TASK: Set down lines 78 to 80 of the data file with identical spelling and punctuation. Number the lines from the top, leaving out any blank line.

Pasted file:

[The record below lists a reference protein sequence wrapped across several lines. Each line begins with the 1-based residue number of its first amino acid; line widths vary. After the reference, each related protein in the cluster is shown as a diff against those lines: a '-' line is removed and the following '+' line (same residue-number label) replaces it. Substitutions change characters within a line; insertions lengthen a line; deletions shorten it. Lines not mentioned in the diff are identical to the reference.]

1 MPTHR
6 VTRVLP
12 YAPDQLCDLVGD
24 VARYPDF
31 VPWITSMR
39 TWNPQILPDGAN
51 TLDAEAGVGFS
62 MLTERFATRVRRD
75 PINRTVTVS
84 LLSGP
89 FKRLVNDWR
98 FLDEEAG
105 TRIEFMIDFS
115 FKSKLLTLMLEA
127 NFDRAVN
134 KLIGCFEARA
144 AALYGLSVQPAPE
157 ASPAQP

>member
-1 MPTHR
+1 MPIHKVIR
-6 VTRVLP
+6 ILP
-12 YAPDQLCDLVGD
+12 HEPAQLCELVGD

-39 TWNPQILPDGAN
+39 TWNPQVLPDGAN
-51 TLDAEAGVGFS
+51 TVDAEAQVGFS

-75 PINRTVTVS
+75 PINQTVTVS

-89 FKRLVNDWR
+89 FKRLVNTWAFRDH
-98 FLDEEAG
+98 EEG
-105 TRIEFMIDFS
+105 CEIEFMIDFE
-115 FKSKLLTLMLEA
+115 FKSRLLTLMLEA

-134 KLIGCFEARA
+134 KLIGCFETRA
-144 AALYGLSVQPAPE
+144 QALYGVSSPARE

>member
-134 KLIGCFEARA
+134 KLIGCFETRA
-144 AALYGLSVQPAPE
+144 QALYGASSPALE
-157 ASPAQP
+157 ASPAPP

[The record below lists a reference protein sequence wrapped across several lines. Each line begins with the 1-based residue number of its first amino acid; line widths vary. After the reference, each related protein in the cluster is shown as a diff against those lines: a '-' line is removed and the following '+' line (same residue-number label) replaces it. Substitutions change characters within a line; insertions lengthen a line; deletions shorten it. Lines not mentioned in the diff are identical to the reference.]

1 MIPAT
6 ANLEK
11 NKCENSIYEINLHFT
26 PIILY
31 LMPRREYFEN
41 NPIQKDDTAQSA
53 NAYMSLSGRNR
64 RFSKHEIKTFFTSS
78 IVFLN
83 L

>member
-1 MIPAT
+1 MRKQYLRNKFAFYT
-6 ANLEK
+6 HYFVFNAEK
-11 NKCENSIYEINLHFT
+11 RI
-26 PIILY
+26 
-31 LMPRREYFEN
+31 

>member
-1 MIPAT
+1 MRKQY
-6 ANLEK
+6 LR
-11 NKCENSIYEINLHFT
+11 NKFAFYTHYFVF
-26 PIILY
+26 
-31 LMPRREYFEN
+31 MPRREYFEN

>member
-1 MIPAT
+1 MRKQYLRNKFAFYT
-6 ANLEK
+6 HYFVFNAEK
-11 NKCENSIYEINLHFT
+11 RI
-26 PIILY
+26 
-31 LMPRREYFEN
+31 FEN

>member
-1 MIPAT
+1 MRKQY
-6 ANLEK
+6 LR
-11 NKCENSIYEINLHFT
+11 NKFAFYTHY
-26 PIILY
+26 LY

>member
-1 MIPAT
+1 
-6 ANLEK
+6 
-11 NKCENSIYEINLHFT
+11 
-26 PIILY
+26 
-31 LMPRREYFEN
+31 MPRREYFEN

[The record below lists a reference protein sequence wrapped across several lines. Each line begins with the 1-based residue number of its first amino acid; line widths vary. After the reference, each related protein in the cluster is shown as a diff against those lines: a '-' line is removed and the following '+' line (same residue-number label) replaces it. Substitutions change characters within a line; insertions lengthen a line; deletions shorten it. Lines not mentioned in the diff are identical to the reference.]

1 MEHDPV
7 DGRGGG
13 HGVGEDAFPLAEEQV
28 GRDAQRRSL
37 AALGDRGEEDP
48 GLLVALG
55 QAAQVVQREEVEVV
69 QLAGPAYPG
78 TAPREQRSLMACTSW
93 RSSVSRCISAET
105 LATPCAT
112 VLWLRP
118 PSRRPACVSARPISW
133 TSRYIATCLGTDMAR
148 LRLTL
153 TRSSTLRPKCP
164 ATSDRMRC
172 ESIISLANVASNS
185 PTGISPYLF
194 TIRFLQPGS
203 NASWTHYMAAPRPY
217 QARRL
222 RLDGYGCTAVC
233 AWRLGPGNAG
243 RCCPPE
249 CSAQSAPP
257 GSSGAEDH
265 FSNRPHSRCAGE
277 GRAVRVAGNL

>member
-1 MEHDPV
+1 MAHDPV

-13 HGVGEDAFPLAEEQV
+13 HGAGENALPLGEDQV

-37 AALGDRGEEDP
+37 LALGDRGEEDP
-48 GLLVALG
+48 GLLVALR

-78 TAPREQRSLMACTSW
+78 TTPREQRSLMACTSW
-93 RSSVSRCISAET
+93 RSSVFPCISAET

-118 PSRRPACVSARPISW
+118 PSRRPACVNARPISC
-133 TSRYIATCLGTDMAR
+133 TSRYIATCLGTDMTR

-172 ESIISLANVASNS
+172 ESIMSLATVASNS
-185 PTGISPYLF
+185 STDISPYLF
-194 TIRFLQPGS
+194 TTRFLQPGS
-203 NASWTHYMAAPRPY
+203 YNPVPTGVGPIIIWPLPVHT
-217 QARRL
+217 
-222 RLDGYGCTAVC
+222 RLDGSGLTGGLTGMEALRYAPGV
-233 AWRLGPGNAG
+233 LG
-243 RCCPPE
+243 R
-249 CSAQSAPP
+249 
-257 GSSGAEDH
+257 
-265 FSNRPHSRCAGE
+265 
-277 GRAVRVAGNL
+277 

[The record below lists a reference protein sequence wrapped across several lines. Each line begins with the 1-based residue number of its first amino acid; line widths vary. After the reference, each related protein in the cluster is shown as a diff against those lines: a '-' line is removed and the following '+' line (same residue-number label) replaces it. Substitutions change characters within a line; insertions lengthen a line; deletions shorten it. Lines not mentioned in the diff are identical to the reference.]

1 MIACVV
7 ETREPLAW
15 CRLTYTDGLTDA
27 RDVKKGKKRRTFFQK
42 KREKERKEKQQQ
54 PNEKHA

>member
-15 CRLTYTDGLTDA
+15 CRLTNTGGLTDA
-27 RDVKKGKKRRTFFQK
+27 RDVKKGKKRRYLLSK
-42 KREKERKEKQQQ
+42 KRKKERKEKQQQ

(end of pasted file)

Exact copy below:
+6 LR
-11 NKCENSIYEINLHFT
+11 NKFAFYTHYFVF